Pricing

What Are You Trying To Optimize?

By James Marland
April 4, 2012

I see these new programmable lifts everywhere these days: the ones where you key in your floor and are directed to a particular lift. It takes me back to my very first programming assignment at school, in those days when kids learnt to program in Basic. The challenge was to come up with an optimal lift program. I failed the assignment as I was unable todecide what I was trying to optimize: total wait time, maximum wait or lift efficiency. It got me thinking in general about deciding what t0 optimize.

In B2C retailers often are trying to optimize total gross margin, but at times may choose to undertake brand building for a retailer, go for footfall or other objectives.

In B2B, the list of things you may be trying to optimize may be even more extensive, which is why reaching for an optimization tool may be premature. Before you send in the mathematicians have you really considered your goals for each segment?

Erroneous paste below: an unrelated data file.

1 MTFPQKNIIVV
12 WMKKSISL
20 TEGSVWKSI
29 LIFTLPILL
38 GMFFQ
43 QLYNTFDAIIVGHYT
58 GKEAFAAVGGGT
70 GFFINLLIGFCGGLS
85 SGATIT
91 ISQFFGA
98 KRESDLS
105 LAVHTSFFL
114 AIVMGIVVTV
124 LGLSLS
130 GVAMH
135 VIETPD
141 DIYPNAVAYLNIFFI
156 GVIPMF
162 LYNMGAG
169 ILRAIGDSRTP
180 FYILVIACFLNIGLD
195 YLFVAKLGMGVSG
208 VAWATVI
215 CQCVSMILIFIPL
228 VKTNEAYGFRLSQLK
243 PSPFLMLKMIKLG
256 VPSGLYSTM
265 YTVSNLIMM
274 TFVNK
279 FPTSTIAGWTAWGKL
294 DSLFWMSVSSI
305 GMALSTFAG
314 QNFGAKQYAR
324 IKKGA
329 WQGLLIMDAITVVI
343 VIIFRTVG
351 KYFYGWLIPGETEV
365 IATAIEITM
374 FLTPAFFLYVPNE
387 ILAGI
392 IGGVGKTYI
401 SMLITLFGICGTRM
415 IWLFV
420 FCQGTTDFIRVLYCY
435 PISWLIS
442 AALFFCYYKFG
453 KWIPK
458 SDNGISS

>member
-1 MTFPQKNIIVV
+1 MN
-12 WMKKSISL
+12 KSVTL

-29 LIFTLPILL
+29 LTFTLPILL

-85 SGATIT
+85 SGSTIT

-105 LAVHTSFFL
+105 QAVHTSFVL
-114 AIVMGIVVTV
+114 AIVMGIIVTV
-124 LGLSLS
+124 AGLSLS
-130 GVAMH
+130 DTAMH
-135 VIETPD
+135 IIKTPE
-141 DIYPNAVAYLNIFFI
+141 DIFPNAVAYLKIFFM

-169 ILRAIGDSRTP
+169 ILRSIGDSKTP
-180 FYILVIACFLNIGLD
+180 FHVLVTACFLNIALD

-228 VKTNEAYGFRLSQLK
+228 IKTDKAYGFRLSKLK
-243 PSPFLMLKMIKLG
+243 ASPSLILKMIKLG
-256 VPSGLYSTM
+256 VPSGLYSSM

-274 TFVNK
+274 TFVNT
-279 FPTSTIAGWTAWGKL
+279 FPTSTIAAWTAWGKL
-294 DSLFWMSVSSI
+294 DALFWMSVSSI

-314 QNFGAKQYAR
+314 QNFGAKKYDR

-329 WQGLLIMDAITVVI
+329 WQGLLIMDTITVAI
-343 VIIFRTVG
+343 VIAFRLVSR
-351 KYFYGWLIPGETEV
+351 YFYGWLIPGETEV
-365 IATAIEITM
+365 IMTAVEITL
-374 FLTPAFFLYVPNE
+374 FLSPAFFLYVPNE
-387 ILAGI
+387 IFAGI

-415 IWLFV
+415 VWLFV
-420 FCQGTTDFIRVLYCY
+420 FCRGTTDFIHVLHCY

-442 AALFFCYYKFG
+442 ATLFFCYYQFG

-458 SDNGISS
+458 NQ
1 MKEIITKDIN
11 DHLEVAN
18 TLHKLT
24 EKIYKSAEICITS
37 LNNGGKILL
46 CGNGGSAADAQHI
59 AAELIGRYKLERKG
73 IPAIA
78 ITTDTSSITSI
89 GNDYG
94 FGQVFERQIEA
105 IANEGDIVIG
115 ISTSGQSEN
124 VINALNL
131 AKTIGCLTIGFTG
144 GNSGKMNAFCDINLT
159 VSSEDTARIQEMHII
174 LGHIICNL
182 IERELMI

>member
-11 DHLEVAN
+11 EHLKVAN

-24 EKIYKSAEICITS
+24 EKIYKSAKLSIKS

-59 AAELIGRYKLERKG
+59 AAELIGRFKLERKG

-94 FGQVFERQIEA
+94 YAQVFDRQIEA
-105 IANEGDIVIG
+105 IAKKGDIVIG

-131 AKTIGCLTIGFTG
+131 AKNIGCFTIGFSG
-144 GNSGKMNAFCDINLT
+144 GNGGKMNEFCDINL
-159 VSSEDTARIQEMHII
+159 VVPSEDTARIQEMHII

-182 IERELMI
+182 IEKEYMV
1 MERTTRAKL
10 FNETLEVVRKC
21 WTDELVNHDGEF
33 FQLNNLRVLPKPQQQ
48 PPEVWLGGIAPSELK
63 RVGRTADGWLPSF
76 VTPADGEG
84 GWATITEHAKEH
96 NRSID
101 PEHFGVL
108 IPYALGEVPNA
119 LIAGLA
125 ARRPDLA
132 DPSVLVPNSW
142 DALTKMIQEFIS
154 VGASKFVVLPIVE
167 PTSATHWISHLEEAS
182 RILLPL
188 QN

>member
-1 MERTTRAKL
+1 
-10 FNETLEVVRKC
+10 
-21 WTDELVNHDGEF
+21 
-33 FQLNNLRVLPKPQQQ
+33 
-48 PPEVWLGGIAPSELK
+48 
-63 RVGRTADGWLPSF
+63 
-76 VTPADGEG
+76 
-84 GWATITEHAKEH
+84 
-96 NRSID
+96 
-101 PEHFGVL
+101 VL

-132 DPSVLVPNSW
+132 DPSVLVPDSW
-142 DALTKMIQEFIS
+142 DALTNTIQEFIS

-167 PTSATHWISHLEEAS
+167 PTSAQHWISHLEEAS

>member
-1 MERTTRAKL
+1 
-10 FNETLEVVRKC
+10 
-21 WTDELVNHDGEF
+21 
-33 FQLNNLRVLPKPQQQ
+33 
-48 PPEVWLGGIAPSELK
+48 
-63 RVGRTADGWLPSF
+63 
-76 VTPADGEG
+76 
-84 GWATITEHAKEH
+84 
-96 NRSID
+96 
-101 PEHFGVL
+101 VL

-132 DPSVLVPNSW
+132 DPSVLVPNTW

Segmentation models themselves should be constructed such that business strategies can be executed, rather than being some mathematical artifact that is impossible to explain. Also, some optimization techniques ruthlessly apply margin maximization algorithms which may be inappropriate in a segment for which volume growth, market share or customer retention is more important. You should consider a framework whereby business owners are allowed to express their strategy for a segment, and use this to refine the price guidance. Now, where is that lift?

– James Marland

  • B2B Pricing , Price Lift , Price Optimization , segmentation

    James Marland

    James Marland is the Director of Business Consulting at Vendavo based in London. In this role he helps diagnose Pricing Opportunities and develops business cases for pricing projects with ROI models. James has been in the pricing software space for many years, both on the customer and supply chain side: so he has a view from “each side of the table”. Prior to his pricing career he was VP of Solutions at Ariba and has also spent 5 years at SAP America. He has a Bachelor of Science degree in Mathematics from the University of Southampton.